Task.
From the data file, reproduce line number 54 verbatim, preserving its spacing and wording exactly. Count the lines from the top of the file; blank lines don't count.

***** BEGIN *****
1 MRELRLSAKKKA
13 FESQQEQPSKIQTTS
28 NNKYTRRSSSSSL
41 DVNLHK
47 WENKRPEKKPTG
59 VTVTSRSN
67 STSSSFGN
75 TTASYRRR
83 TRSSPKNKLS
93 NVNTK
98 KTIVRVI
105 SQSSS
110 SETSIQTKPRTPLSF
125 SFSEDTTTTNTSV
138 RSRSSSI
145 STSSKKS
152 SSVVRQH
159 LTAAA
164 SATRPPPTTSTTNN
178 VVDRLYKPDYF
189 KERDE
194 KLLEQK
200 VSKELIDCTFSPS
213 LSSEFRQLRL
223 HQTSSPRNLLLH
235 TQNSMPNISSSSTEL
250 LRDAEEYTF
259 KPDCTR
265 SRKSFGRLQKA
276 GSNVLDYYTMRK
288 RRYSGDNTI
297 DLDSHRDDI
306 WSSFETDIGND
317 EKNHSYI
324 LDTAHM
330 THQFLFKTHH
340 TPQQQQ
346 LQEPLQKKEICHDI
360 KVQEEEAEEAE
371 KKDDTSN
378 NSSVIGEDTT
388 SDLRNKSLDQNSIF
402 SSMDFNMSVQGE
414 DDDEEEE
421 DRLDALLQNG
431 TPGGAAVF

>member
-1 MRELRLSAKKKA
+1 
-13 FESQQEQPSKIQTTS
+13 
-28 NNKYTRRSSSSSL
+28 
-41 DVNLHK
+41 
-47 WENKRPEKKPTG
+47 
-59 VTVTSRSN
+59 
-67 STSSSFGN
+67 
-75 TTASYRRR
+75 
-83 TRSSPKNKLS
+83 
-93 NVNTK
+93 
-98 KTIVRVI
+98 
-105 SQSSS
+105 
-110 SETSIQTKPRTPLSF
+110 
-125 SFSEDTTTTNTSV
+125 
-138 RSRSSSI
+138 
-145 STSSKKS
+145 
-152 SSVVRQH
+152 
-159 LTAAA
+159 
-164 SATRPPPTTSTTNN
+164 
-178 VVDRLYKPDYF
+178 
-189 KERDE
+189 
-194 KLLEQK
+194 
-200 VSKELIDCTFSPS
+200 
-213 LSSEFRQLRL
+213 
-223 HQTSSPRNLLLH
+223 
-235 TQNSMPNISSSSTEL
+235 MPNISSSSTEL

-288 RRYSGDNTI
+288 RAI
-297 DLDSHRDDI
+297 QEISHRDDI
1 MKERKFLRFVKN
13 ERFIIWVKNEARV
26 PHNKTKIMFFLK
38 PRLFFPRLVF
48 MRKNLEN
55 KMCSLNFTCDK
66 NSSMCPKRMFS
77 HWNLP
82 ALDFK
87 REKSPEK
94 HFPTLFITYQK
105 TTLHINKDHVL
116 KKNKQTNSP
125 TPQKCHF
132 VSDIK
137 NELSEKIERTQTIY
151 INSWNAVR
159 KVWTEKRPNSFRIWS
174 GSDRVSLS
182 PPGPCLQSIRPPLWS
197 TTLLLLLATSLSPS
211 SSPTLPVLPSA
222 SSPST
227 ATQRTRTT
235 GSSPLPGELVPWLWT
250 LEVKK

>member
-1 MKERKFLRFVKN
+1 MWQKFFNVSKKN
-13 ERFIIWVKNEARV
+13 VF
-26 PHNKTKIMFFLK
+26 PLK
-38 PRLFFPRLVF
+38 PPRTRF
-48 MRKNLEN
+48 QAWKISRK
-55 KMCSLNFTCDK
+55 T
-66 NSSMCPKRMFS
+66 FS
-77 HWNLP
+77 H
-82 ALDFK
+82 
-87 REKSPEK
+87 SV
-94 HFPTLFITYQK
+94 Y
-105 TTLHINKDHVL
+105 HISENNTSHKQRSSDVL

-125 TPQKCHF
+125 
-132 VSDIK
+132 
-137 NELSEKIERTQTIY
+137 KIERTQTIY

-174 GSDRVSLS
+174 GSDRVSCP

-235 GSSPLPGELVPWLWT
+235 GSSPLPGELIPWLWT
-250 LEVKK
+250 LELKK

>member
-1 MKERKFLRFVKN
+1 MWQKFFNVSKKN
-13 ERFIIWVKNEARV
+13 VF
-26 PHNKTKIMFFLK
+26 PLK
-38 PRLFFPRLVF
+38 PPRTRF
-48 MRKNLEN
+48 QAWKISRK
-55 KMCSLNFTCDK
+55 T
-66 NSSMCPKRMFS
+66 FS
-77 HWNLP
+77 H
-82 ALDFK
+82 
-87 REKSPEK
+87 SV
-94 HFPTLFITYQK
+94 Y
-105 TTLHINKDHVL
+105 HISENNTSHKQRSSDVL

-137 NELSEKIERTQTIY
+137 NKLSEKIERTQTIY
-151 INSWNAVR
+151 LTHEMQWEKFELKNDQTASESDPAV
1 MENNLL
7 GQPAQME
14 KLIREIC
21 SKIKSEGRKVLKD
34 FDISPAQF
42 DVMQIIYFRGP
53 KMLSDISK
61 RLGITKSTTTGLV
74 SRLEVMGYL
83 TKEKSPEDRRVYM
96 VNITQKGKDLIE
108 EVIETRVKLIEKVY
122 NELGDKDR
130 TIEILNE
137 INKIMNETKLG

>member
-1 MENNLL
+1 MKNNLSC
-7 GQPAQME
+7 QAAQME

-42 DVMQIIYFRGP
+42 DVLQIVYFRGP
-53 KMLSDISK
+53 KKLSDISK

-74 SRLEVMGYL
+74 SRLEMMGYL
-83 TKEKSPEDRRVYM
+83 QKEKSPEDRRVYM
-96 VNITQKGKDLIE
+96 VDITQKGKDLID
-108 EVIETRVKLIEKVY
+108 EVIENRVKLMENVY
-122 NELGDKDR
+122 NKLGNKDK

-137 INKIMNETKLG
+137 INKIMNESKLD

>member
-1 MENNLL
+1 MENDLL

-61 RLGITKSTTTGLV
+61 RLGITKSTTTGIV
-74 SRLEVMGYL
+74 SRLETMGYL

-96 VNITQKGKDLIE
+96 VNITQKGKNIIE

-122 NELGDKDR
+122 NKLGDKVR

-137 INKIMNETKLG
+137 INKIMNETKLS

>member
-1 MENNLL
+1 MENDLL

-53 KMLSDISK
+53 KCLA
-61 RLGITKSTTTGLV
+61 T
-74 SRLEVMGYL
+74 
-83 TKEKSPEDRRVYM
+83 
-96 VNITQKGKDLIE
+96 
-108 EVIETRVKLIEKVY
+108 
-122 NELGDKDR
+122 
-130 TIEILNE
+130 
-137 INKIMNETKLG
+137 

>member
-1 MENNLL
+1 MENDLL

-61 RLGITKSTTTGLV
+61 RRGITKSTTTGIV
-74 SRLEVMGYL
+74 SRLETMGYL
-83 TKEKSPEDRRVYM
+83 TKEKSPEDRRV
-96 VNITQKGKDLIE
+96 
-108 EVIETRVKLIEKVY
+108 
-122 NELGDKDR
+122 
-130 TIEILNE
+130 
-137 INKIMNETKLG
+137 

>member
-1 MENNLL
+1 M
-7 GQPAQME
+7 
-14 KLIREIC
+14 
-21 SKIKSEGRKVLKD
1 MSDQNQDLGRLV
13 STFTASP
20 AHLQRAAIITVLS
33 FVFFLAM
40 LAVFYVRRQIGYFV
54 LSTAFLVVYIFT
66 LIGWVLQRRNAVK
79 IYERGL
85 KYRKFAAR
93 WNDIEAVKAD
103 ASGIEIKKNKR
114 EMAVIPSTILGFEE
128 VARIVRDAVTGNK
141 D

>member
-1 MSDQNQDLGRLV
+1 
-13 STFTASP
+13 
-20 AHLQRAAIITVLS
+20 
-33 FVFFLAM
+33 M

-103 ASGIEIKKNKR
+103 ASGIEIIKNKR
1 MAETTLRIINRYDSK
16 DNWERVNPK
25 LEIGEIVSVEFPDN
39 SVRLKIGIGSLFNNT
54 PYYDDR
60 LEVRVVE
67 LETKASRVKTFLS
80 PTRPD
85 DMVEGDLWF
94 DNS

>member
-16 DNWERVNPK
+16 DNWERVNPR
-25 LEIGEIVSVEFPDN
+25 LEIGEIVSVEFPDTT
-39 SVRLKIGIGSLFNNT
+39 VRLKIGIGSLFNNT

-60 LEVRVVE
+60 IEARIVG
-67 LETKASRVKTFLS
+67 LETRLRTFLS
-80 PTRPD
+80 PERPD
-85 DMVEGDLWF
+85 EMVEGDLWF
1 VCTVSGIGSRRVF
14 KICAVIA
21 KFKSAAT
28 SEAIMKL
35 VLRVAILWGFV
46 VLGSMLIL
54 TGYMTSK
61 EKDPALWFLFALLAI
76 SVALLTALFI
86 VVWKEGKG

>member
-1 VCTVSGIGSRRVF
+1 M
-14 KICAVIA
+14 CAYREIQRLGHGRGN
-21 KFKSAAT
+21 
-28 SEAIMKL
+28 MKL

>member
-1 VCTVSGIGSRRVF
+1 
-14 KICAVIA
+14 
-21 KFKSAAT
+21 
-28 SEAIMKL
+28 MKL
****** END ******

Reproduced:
-41 DVNLHK